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Avoiding the On-Sale Patent Bar

by • August 7, 2016 • No Comments

If you or your company has designed a thing, be careful to apply for the patent inside a year of its firstly sale. Otherwise, the right to receive a patent can be forever lost. This is commjust referred to as the “on-sale” bar. This advice appears easy, but as noted in the new decision of the Court of Appeals for the Federal Circuit[1] in The Medicines Company v. Hospira, Inc., Docket No. 2014-1469, 2014-1504, issued on July 11, 2016 (“Hospira”), what constitutes a sale under the patent statutes may be a matter of interpretation.

First, a few basics. Many types of activities do not constitute a sale, such as contracting with a third party to create prototypes for experimentation. There are several policies underlying the statutory on-sale bar: to promote the early filing of patent applications – i.e., to foster disclocertain of patented inventions to the public; to practuallyt an inventor of profiting of the commercial use of an invention for a prolonged period preceding filing a patent application claiming that invention; to discourage the removal of inventions of the public domain; and to donate inventors a reasonable time to discern the next value of an invention.

Historically, the courts have applied a “totality of the circumstances test” and considered all of the factors around the transaction to determine if there was a commercial exploitation of the invention. In Pfaff v. Wells Electronics, Inc., 525 U.S. 55 (1998), the Supreme Court clarified the test, holding the on-sale bar under 35 U.S.C. § 102(b) applies when, preceding the significant date, the claimed invention (1) was the subject of a commercial contribute for sale; and (2) was eager for patenting.

In Hospira, the patents-at-suit involved pH-adjusted pharmaceutical batches of a drug product, known as Angiomax, comprising bivalirudin, a synthetic peptide. Bivalirudin drug products are utilized to practuallyt blood of clotting and are regarded as highly effective anticoagulants for use during coronary surgery. The Medicines Company (“MedCo”), the patent holder, is a specialty pharmaceutical company that does not have its own manufacturing facilities and is not capable of manufacturing its products in-house. Instead, since 1997, MedCo has contracted with Ben Venue Laboratories (“Ben Venue”), a third-party createer, to make its Angiomax products.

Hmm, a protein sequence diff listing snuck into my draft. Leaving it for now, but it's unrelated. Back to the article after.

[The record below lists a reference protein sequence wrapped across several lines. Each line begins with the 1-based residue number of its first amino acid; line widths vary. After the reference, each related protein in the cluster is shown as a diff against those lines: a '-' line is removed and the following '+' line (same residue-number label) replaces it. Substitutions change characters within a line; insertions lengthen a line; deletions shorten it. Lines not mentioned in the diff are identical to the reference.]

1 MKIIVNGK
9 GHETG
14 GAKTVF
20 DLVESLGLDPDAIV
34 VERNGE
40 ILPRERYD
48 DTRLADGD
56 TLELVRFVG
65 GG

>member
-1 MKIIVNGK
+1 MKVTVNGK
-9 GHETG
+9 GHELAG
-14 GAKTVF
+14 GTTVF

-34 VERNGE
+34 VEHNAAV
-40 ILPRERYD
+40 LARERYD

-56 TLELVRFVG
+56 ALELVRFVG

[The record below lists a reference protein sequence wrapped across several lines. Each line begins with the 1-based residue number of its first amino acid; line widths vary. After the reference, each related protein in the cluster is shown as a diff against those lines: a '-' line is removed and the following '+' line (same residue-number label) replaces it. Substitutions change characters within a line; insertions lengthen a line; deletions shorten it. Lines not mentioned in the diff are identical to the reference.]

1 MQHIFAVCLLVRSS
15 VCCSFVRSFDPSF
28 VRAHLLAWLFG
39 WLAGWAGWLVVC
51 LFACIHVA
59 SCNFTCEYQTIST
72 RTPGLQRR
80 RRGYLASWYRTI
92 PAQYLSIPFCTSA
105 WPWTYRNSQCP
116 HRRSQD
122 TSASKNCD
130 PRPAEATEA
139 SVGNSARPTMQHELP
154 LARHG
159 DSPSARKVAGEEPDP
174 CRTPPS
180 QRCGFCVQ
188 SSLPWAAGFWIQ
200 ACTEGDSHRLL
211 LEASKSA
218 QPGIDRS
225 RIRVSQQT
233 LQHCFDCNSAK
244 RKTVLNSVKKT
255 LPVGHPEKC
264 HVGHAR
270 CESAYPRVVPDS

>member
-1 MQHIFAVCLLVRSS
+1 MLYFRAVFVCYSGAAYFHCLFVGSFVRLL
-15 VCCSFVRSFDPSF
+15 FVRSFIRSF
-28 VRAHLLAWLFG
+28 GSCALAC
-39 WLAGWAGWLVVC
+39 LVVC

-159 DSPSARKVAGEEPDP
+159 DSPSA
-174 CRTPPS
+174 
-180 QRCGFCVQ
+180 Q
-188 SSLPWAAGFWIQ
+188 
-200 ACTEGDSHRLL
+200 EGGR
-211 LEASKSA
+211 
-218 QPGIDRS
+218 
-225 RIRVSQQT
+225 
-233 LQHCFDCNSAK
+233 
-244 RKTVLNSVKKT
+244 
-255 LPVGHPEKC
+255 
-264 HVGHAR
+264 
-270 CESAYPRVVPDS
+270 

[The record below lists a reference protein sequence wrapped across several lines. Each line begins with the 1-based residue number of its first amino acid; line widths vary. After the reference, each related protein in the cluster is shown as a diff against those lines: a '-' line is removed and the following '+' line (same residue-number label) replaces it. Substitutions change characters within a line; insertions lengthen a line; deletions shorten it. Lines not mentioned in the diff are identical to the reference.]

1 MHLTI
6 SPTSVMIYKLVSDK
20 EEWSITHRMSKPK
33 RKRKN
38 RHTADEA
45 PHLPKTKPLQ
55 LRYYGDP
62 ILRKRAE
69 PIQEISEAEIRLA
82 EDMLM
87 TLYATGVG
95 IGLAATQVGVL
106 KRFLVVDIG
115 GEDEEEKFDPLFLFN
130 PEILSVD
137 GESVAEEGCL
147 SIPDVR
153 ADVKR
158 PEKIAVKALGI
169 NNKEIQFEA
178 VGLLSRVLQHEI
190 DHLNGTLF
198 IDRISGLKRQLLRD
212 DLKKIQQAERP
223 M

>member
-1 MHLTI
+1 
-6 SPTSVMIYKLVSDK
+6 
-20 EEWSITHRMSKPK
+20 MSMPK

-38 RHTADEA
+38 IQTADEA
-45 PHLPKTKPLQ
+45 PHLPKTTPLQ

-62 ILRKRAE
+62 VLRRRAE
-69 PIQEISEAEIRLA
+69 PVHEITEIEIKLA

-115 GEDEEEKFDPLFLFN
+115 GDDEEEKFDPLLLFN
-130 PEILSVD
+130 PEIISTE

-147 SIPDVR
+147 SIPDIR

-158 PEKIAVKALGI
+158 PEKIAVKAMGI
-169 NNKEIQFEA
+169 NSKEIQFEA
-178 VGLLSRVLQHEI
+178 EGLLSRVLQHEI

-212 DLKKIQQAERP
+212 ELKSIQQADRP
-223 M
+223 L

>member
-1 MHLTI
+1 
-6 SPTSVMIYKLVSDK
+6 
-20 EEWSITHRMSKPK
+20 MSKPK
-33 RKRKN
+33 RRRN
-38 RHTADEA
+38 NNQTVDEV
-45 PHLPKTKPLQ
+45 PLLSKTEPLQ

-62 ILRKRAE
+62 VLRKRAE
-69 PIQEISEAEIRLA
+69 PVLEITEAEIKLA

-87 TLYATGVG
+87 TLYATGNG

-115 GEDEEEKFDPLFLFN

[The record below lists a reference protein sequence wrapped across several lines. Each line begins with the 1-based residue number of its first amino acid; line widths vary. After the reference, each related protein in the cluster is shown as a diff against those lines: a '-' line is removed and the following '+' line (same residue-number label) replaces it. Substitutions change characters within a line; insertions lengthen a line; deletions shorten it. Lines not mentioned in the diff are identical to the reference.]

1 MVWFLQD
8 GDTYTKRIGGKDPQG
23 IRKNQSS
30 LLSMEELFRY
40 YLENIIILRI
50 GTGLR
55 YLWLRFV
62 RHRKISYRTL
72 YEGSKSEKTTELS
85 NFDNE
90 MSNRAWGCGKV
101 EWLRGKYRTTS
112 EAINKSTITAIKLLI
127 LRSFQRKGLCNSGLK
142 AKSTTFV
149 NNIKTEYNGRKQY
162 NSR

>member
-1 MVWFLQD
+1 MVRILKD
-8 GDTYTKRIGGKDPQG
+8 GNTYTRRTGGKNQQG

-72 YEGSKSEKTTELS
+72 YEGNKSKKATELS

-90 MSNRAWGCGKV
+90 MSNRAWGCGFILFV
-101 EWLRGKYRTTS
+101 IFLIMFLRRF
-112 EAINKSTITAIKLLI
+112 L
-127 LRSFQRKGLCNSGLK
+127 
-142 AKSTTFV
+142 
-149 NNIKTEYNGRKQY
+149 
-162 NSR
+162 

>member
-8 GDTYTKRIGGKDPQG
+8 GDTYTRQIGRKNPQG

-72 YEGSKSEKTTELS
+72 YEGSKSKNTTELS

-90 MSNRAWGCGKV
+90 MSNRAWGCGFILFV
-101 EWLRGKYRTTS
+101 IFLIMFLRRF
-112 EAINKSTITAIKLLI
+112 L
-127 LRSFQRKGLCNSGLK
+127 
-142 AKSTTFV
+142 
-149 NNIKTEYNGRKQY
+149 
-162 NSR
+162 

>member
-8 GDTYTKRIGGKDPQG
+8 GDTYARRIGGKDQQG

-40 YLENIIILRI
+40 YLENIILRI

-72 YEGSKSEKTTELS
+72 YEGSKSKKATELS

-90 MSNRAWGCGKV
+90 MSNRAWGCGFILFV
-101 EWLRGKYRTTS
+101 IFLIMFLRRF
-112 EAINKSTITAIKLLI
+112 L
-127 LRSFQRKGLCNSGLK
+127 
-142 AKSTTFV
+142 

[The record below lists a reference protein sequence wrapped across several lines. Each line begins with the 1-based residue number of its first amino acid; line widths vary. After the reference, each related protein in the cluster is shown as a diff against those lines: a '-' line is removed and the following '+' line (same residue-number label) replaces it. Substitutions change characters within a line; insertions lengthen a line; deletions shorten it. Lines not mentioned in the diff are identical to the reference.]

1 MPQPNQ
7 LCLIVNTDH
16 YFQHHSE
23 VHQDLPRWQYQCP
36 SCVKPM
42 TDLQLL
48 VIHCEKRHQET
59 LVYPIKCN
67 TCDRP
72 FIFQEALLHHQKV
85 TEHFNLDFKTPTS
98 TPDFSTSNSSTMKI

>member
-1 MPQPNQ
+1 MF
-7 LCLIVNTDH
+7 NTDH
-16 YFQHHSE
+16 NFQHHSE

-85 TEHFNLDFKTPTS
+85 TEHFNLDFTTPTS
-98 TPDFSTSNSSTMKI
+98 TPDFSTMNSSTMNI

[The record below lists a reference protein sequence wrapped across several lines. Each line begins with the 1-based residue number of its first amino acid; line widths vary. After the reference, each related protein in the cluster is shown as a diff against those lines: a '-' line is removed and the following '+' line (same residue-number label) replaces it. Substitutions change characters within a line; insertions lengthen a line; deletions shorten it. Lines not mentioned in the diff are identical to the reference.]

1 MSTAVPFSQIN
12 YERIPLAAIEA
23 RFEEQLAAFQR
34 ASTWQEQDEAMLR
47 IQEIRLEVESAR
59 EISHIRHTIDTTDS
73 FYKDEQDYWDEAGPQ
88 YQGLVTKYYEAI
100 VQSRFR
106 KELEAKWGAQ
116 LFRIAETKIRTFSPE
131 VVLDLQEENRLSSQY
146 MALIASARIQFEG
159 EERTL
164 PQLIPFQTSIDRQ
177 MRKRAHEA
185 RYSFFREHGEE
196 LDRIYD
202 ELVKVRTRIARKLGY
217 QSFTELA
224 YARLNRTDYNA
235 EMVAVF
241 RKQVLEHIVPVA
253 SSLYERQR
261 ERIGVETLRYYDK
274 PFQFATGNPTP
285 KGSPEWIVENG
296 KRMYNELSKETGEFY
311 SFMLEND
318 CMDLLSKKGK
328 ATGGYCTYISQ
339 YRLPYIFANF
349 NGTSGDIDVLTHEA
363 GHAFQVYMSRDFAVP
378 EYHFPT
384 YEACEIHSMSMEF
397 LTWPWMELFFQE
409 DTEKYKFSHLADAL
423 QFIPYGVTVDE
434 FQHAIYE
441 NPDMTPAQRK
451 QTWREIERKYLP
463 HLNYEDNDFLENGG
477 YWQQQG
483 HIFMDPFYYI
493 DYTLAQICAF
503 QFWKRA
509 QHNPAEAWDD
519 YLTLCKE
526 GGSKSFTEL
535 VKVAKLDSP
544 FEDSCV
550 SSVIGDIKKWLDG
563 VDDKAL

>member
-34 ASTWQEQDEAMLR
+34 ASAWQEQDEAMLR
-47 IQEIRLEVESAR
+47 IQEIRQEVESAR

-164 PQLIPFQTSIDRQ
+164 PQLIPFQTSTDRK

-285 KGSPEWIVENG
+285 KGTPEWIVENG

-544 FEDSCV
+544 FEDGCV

The applications for the patents at issue were filed on July 27, 2008. The significant date of that the on-sale bar of the patent statute, 35 U.S.C. § 102(b) must be meacertaind is, therefore, July 27, 2007.

In late 2006, MedCo paid Ben Venue $347,500 to make three batches of bivalirudin according to the patents-at-issue. Ben Venue accomplished the firstly such batch on October 31, 2006. Each full commercial-sized batch of 28,000 vials of Angiomax has a market value of nearly $10 million when sold on the open market as anticoagulants. So, collectively, the three batches had a market value of well over $20 million. Specifically, Hospira represented that the three batches were “worth between $23 million and $45 million.”

The manufacturing protocol between MedCo and Ben Venue governing the three batches noted that “[t]he solution can be filled for commercial use” and that the three batches “can be placed on high end hold until all testing has been that successfully accomplished.” Each batch attained a “Commercial Product Code,” a customer lot number, and every noted that the batch was “[r]eleased [to MedCo] for commercial and clinical packaging.”

Once maked by Ben Venue, the batches were placed in quarantine with MedCo’s distributor and logistics coordinator, Integrated Commercialization Solutions (“ICS”), pending FDA approval. MedCo and ICS entered into a Distribution Agreement effective February 27, 2007. The Distribution Agreement created ICS the exclusive authorized distributor of Angiomax in the United States and noted that title and risk of loss may pass to ICS next release of quarantine. Under the Distribution Agreement, ICS may place individual purchase orders with MedCo on a weekly basis, that MedCo may accept or reject. It was not until August 2007, after the July 27, 2007 significant date, that MedCo released the three batches of quarantine and created them on the market for sale.

(Photo: Thinkstock)

In the outcomeing patent litigation, Hospira contended that the on-sale bar was triggered when MedCo paid Ben Venue to make Angiomax preceding the significant date. Hospira in addition contended that the on-sale bar was triggered for the reason MedCo contributeed to sell the Angiomax generated according to the patents to its distributor, ICS, preceding the significant date.

Using the two-step framework of Pfaff v. Wells Electronics, Inc., 525 U.S. 55 (1998), the district court discovered that the three batches Ben Venue maked for MedCo did not trigger the on-sale bar. Pfaff’s two-step framework requires that the claimed invention was (1) the subject of a commercial contribute for sale; and (2) eager for patenting.